3 Years, 9 Months & 2 Days into Daddyhood

A friend of mine recently asked, What is it with little girls and princesses? – or words to that effect. To which I started to write an email response, then realised it was a more complex issue than first thought (being a writer/blogger, most issues are more complex than first thought).

It starts with aesthetics. Little girls want to be beautiful. They want to be seen as being beautiful by their friends, their parents; as beautiful as these mythical creatures who are wafted before them, through the media of films, of Barbie dolls, of dress-up outfits (my own little princess is presently only three-and-three-quarters, and to her the validation of parents and other doting grown-ups is still a pretty significant factor, although the ratio is already starting to tip in favour of her similarly-aged peers… Call me daft, but I hope she never completely stops wanting her dad to think she is (as) beautiful (as a princess)).

I suspect the aesthetic factor never really leaves us, or most of us, particularly little girls who become big girls who become women – but as much as my little girl is the most beautiful, wondrous, splendiferous little girl that ever walked the earth (and if you don’t believe me, then you’re not my best friend anymore), it is my hope that she and all little girls grow up with a more complex and meaningful (how meaningful a word is ‘meaningful’?) sense of what defines ‘beauty’. It is also my hope that my Princess Talise is already starting to develop this sense of complex meaningfulness through, in particular, the Disney Princesses, of whom she has lately become extremely fond, and similarly the Disney Fairies, who serve a similar (if not identical) psychological function to the princesses. Okay, as a responsible father, I should not be relying on Disney films/stories to impart a wise and benevolent morality upon my progeny… but as she is into these things anyway, and they clearly have a significant impact upon her sense of human being, why not make life easy for myself and use them as tools for the imparting of values?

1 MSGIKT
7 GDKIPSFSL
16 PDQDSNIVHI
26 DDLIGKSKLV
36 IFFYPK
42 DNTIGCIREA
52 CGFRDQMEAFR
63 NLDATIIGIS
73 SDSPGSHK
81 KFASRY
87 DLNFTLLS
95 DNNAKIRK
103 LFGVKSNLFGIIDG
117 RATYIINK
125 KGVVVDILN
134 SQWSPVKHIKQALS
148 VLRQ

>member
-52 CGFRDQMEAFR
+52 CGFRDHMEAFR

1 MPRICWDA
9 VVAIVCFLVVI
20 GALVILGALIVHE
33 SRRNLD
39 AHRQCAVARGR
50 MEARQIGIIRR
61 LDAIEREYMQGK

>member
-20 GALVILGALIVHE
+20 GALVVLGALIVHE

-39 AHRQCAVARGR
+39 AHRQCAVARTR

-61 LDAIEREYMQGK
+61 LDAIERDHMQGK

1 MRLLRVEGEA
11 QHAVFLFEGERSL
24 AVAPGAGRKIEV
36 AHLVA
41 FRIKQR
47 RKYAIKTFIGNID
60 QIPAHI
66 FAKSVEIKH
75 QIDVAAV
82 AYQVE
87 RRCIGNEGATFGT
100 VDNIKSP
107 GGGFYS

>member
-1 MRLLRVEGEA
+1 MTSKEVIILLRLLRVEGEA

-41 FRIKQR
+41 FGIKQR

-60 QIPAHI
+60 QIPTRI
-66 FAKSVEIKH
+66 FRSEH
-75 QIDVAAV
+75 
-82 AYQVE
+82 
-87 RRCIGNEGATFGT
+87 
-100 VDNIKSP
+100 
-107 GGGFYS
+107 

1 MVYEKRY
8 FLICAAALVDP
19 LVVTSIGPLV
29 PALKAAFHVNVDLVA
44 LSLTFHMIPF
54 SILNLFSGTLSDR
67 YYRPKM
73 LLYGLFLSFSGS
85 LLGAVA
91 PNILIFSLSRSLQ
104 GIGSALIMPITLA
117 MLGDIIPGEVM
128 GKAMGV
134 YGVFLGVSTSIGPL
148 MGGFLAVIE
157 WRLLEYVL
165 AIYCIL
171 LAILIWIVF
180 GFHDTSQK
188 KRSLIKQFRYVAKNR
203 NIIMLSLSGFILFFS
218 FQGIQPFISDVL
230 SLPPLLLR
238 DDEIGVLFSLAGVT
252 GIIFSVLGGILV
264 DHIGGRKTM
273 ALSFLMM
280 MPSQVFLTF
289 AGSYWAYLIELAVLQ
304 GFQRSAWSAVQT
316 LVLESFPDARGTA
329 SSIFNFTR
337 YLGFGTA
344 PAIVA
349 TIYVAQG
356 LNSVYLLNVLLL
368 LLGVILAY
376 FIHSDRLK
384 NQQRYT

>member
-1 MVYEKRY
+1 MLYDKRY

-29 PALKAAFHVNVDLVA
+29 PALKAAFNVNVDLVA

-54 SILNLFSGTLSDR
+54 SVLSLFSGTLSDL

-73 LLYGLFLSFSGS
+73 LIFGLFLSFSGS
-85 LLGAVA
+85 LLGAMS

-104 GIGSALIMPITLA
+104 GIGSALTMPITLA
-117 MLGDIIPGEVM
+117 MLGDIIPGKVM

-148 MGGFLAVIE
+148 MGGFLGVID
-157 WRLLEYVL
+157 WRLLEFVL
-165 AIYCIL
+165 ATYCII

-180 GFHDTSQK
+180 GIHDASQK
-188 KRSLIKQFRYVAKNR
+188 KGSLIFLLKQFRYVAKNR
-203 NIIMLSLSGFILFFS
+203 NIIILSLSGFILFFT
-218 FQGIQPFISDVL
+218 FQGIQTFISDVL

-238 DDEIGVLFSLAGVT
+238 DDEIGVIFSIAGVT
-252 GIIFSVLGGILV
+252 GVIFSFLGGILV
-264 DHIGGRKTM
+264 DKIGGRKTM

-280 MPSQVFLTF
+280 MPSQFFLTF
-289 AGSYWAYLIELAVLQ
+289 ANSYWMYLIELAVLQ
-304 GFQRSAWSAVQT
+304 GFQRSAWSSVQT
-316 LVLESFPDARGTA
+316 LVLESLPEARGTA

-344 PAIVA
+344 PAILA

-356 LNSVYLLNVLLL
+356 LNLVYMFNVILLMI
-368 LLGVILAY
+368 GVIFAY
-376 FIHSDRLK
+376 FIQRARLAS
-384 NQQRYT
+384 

So then… princesses… yes, they are beautiful. Of course they are beautiful. I don’t think Disney would ever dare inflict upon its fans a princess who didn’t reach a certain bar of physical attractiveness. Maybe this is wrong. Maybe we should start a campaign to force Disney to create some ugly princesses. But can you really blame them for wanting to sell their films? So they are physically attractive – in an innocent, almost childlike way (although Rapunzel, of the recent animated film, Tangled, is possessed of a certain spunkiness, which, if translated to a real-world female, would no doubt set hearts, if not loins, of the male populace aflutter). But invariably the films/stories in which these pretty young maidens feature contain a strong underlying moral thread along the lines of, beauty is only skin deep… and other such timeless clichés. The cynic in me rails against the irony of a beautiful princess telling my daughter that physical attractiveness is far less important than other (deeper, more meaningful) forms of beauty – but then I think, as long as she gets the message, who cares who she gets it from? She is, after all, only three-and-three-quarters, and if the powerful pull of physical attractiveness (of the princess, any other ‘good’ characters to whom we are supposed to relate, and the film/story itself) is what it takes to draw her into more the more subtle content (which may in large part only be affective subconsciously), then so be it. Like I said, as long as she gets the message.

And by the way, and this relates back to the question right at the beginning of this entry, the appeal of (Disney) princesses, particularly to girls of about my daughter’s age, is not just their physical attractiveness, nor just their relatively overt message about the value of real beauty (which I suspect my daughter may not yet really get), but their true, unquestionable and generally unflagging goodness. Yes, they will meet with peril, danger, challenge, even tragedy, but their unflinching morality in the face of all manner of adversity, their belief that one should always try to do what is right and be nice to people, is what I believe will always draw little girls (and perhaps also older girls, and even persons of the male persuasion) to them. And how can this be wrong?